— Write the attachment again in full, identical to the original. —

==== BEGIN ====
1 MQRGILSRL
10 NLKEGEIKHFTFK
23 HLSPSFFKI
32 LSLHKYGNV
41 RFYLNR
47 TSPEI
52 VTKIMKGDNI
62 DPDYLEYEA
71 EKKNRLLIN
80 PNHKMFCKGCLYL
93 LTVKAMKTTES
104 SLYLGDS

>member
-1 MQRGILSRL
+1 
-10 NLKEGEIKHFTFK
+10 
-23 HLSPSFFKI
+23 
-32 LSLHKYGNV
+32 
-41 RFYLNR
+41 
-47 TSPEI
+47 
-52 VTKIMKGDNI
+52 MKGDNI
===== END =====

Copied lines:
1 MQRGILSRL
10 NLKEGEIKHFTFK
23 HLSPSFFKI
32 LSLHKYGNV
41 RFYLNR
47 TSPEI
52 VTKIMKGDNI
62 DPDYLEYEA
71 EKKNRLLIN
80 PNHKMFCKGCLYL
93 LTVKAMKTTES
104 SLYLGDS

>member
-1 MQRGILSRL
+1 
-10 NLKEGEIKHFTFK
+10 
-23 HLSPSFFKI
+23 
-32 LSLHKYGNV
+32 
-41 RFYLNR
+41 
-47 TSPEI
+47 
-52 VTKIMKGDNI
+52 MKGDNI